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article imageOp-Ed: Urban Outfitters just asked employees to work for free

By Megan Hamilton     Oct 10, 2015 in Business
With fall in the air, the crush of customers wanting warmer clothes can't be far behind. Retailers like Urban Outfitters are counting on that, and this is why the chain wants its employees to work weekends.
For free.
Really, what were you going to do with all that money, pay the rent or something?
The company sent a chirpy email Tuesday afternoon to salaried employees at URBN, its Philadelphia-based home office, the parent company that happens to own Urban, along with Anthropologie and Free People, Gawker reports.
The email read, in part:
"A Call for URBN Volunteers!
"URBN is seeking weekend volunteers to help out at our fulfillment center in Gap, PA. October will be the busiest month yet for the center, and we need additional helping hands to ensure the timely shipment of orders. As a volunteer, you will work side by side with your GFC colleagues to help pick, pack, and ship orders for our wholesale and direct customers.
"In addition to servicing the needs of our customers, it's a great way to experience our fulfillment operations first hand. Get your co-workers together for a team building activity."
And lunch is free! What? You say you need food for your kids? Tell those brats to get a job. I don't care if the oldest is only aged three.
Just think, you get to "pick, pack, and ship orders," all for free. Oh, and they also provide transportation. Can't have your car running out of gas while you're on the way to work for free, now can we? After all, as Gawker notes, URBN needs "additional helping hands." They just don't want to pay those hands for doing the work.
Urban Outfitters also tends to be the bull in the proverbial china shop when it comes to trampling people's cultural or political sensitivities, HuffPost Business notes.
In 2011, the company infuriated the Navajo Nation after using the Navajo name on things like underwear and a flask. According to The Washington Post, the federal Indian Arts and Crafts Act makes it illegal to falsely suggest that merchandise is produced by Native Americans when it's not.
Then, in 2012, Urban really went for broke and upset the Irish community with St. Patrick's Day T-shirts bearing offensive slogans, the Post reported. Slogans like: "Irish I were drunk," "I'm a drinker, not a fighter," and, on a hat "Irish Yoga," picturing a man on his knees barfing.
The stereotypical slogans managed to offend Rep. Joe Crowley, (D-NY) and the Ancient Order of Hibernians in America (AOH) at the same time. Good job, Urban! Did I mention that the AOH is the largest Irish American organization in the US?
Other groups including Jewish folks, New Mexicans, and Middle Eastern bloggers have also complained about the company's alleged lack of sensitivity, the Post reports.
Fortunately, the company is making some positive changes, having ended on-call scheduling for workers in its New York stores, MarketWatch reports.
On-call shifts require employees to be available and check with their supervisors right before their shifts may begin. If they aren't asked to work, they don't get paid, ABC News reports. Urban Outfitters has agreed to provide employees at least one week in advance of the start of the work week, said New York Attorney General Eric Schneiderman.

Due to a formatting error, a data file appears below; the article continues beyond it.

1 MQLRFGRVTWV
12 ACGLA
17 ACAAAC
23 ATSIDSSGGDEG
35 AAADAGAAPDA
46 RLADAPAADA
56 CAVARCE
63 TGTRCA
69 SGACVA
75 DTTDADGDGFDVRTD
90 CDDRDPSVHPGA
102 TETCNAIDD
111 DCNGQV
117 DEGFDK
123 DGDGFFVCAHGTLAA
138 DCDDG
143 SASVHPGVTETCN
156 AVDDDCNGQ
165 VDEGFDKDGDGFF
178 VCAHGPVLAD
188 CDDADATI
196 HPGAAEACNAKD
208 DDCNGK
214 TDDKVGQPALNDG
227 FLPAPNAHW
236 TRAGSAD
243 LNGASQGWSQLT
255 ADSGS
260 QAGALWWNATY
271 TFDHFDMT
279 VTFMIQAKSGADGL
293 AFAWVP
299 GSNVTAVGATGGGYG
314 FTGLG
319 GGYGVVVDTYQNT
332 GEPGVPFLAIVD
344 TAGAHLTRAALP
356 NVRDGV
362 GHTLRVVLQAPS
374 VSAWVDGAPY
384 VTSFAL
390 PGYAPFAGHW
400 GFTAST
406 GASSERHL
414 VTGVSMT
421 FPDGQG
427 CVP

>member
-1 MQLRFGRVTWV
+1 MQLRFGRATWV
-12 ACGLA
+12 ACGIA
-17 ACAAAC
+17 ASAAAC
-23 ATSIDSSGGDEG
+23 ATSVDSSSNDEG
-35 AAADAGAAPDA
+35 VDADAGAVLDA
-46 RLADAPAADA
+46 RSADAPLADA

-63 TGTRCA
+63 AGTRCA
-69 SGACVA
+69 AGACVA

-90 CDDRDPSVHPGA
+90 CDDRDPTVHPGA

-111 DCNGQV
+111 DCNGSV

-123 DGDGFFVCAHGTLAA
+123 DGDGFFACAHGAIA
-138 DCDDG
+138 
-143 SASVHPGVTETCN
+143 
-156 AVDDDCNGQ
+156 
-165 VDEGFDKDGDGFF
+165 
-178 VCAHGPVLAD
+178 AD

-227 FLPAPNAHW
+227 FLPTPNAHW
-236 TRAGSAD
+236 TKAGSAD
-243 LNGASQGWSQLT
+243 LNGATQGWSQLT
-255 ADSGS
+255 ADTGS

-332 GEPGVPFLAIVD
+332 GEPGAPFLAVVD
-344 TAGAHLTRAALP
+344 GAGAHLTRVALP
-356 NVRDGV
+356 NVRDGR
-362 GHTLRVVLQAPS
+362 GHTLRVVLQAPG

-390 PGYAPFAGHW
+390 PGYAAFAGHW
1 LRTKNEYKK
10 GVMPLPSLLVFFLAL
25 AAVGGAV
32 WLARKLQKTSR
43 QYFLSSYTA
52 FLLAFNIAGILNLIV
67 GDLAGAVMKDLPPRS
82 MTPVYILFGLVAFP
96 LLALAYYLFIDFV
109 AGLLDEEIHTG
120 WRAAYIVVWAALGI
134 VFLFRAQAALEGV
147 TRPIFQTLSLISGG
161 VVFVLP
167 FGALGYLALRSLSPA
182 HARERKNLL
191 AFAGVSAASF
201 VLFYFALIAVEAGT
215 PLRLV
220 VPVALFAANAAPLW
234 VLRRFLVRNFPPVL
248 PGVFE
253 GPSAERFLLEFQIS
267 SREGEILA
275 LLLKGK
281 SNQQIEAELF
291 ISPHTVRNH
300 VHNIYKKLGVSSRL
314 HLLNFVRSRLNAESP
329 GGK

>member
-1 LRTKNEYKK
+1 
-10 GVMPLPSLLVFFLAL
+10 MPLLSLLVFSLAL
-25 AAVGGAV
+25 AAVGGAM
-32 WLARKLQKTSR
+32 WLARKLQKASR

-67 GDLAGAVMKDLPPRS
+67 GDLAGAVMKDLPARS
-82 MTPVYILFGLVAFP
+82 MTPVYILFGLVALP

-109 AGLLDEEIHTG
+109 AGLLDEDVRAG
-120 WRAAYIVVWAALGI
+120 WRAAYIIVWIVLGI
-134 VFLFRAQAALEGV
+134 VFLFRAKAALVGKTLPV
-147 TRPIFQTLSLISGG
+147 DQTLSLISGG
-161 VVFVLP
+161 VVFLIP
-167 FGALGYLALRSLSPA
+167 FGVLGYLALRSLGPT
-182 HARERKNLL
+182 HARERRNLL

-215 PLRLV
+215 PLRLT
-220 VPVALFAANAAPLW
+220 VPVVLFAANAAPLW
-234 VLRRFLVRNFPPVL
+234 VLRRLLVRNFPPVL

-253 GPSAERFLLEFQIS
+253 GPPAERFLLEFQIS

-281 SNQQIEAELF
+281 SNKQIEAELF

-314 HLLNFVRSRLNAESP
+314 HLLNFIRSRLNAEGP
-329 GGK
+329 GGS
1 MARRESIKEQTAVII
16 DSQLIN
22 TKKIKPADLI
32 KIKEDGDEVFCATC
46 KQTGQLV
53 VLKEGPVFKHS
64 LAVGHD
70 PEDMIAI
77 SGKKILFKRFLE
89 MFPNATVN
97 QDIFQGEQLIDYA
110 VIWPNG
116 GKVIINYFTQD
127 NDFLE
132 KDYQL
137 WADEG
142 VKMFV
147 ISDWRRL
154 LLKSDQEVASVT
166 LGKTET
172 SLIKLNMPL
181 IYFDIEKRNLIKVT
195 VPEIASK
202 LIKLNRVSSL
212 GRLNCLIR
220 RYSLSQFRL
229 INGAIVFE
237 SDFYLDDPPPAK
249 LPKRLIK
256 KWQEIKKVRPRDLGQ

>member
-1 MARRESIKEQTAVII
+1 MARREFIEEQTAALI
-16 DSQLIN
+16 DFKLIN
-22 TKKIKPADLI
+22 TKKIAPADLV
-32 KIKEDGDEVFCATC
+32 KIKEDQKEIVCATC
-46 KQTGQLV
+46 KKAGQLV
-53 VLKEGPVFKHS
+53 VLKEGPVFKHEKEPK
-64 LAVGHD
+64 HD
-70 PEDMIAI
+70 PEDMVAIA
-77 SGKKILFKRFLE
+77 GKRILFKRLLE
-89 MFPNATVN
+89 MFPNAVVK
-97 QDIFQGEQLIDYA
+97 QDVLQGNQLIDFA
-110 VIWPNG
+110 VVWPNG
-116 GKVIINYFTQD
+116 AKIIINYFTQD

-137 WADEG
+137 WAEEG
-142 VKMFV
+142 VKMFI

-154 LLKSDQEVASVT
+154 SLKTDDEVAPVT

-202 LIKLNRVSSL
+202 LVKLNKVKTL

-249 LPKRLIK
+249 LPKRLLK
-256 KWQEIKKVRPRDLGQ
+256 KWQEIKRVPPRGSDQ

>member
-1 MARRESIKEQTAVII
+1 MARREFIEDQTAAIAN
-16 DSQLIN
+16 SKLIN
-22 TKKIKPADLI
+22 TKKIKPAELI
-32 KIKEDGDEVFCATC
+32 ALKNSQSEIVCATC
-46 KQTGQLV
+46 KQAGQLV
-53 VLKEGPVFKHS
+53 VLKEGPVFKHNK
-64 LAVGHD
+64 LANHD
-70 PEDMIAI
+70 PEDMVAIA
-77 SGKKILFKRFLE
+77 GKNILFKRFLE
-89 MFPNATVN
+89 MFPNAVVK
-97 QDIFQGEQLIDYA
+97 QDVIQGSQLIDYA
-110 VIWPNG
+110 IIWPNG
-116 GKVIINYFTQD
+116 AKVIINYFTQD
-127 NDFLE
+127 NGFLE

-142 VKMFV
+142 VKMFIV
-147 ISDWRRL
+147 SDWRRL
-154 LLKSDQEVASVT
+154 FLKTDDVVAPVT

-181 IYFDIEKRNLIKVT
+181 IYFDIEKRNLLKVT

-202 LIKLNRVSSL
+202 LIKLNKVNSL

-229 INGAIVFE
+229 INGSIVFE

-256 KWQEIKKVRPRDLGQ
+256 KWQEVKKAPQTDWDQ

In a statement, according to MarketWatch, he wrote:
"As part of this agreement, Urban Outfitters has also agreed to provide employees with their schedules at least one week prior to the start of the work week," he said. "Workers deserve basic protections, including a reliable work schedule that allows them to budget living expenses, arrange for child care needs, and plan their days."
So there's that at least, and it's a positive step.
The company is looking for help during the last three weekends in October, ABC News reports.
Surprisingly, the company says that the request was met with a fair amount of enthusiasm, with even hourly paid employees offering to pitch in — "an offer which we appreciated, but declined in order to ensure full compliance with all applicable labor laws and regulations," the company said in a statement to ABC News.
It also said:
"The dedication and commitment of URBN employees are second to none, and their response to this request is a testament to their solidarity and continued success."
All of this is couched in cozy, homey terms, and the company spins this as a "team building activity," where office-based employees will "experience our fulfillment operations first hand," Gawker notes. I'm sorry, but I fail to see how "fulfilling" it is to encourage workers to labor without the pay that provides them with the things that they and their families need. There is something to be said for working hard, and receiving a paycheck for that hard work.
Which is exactly why the employees who are doing this deserve to be paid. Or, at the very least, they deserve to be in jobs where they are paid what they are worth. This is a company whose executives seem to think nothing of stereotyping people and marginalizing them, and by encouraging employees to work for free, it's just starting the process all over again. It's just another spin on the hamster wheel called capitalism.
This opinion article was written by an independent writer. The opinions and views expressed herein are those of the author and are not necessarily intended to reflect those of
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